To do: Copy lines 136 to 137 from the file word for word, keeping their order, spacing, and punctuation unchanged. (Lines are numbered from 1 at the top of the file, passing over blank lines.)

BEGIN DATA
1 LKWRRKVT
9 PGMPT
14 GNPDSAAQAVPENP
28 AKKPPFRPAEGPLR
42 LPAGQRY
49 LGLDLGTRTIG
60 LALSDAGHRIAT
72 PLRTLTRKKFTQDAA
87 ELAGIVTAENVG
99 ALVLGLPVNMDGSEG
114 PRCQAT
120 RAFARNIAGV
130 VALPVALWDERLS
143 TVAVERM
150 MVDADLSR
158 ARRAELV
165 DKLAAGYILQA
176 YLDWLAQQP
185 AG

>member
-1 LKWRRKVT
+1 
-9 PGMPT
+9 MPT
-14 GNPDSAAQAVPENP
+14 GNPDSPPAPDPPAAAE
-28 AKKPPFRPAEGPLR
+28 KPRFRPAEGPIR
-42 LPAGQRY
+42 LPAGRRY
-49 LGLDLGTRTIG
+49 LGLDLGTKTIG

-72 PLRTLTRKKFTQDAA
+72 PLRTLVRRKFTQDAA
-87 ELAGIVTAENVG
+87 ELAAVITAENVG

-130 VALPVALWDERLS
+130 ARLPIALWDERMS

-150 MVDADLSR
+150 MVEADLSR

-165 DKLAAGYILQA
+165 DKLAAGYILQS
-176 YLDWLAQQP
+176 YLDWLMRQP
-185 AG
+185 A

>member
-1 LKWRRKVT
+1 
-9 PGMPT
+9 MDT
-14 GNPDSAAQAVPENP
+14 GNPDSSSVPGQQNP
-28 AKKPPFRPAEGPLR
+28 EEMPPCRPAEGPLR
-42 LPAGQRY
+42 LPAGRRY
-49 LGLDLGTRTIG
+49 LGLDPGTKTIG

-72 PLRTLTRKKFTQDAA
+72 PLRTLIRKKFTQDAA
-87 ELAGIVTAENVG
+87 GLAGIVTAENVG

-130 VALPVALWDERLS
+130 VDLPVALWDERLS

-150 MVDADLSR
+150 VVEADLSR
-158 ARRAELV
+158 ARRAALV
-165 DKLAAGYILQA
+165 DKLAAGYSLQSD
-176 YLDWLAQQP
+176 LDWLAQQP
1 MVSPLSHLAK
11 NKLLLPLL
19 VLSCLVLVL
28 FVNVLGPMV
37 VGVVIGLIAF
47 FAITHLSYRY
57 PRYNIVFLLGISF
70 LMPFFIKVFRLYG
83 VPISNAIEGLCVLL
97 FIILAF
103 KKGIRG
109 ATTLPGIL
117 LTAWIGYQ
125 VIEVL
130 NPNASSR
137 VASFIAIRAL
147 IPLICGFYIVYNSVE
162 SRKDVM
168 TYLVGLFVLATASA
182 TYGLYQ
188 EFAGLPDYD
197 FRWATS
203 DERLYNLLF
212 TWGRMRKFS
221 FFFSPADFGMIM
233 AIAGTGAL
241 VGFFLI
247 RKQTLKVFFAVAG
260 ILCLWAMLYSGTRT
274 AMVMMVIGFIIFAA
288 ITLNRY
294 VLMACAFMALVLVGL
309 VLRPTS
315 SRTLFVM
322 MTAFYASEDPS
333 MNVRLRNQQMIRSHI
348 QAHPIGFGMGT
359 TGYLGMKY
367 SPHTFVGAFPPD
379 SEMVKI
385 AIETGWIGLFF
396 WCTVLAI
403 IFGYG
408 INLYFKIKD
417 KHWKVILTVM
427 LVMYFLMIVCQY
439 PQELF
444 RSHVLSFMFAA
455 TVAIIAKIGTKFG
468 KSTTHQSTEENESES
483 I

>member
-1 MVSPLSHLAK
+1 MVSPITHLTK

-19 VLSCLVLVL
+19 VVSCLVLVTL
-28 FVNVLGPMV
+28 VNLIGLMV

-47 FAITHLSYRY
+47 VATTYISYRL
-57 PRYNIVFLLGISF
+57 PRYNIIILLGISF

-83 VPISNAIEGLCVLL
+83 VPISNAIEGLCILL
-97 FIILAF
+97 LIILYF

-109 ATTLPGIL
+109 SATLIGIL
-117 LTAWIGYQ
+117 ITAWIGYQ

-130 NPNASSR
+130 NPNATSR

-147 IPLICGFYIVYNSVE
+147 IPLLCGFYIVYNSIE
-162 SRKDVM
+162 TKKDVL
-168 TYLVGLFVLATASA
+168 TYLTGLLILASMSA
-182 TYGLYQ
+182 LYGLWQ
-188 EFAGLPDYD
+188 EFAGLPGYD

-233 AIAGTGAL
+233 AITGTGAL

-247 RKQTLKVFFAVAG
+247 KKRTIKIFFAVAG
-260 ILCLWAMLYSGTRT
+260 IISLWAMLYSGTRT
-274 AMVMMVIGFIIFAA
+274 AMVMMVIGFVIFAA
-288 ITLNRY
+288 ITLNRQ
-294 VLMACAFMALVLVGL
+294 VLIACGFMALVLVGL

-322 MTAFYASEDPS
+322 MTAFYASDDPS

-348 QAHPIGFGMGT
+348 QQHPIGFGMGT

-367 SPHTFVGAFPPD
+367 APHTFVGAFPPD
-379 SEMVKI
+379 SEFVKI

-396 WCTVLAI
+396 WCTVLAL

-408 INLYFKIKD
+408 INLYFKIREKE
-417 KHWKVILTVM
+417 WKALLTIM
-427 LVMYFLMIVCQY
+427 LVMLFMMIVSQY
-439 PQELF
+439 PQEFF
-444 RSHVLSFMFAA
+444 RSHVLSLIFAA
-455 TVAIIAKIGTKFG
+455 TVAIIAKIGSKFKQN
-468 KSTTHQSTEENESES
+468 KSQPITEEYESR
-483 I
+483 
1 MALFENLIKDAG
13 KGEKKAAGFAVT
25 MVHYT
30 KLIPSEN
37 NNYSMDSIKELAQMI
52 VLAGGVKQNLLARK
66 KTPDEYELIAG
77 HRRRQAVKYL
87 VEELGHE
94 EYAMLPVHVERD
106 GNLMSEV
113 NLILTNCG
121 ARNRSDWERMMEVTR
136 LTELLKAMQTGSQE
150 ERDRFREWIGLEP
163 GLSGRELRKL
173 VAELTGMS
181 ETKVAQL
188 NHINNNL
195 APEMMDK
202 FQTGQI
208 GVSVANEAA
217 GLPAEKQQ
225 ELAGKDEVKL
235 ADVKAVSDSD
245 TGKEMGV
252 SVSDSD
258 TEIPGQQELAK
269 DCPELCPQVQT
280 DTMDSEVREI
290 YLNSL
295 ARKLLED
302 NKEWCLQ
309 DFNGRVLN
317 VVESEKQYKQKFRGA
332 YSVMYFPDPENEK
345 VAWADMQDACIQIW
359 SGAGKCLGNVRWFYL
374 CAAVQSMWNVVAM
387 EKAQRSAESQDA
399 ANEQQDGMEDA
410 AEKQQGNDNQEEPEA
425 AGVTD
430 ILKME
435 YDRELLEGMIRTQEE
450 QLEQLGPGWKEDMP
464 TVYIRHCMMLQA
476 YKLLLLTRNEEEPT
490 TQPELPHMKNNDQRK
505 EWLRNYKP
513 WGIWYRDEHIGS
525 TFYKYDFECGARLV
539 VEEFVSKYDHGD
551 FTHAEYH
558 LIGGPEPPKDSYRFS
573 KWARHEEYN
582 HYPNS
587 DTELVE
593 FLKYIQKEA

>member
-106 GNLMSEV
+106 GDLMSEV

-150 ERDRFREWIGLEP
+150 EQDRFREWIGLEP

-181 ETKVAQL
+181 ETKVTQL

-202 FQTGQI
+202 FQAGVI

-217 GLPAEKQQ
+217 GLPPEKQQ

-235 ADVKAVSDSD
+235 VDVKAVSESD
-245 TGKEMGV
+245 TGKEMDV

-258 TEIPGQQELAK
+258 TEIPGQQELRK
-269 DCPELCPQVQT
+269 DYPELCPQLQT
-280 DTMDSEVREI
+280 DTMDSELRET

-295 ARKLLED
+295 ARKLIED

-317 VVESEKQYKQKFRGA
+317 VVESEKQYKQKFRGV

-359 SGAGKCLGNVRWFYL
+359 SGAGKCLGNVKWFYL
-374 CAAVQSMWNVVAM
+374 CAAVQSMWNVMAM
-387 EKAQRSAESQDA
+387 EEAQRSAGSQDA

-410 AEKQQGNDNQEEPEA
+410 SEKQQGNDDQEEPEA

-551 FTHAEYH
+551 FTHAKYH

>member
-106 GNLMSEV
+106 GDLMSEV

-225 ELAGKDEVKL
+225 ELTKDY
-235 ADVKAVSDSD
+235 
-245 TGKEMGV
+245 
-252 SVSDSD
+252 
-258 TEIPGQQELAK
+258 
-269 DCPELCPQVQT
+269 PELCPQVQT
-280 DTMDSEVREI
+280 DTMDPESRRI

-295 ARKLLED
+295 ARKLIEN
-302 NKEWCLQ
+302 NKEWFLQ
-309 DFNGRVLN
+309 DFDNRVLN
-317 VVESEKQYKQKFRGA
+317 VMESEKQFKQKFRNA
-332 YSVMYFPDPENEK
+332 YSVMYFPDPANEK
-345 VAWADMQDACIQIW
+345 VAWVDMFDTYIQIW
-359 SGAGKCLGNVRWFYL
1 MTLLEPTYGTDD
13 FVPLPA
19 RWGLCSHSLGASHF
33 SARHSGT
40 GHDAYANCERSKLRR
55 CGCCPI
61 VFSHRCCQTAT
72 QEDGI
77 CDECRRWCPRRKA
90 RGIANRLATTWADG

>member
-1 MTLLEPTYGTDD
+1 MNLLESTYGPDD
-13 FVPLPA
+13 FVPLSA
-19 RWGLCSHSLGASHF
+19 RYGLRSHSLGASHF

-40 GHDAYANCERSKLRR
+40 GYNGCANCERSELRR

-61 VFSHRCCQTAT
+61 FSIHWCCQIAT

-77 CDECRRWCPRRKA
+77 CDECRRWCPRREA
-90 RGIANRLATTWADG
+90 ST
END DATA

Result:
-83 VPISNAIEGLCVLL
+83 VPISNAIEGLCILL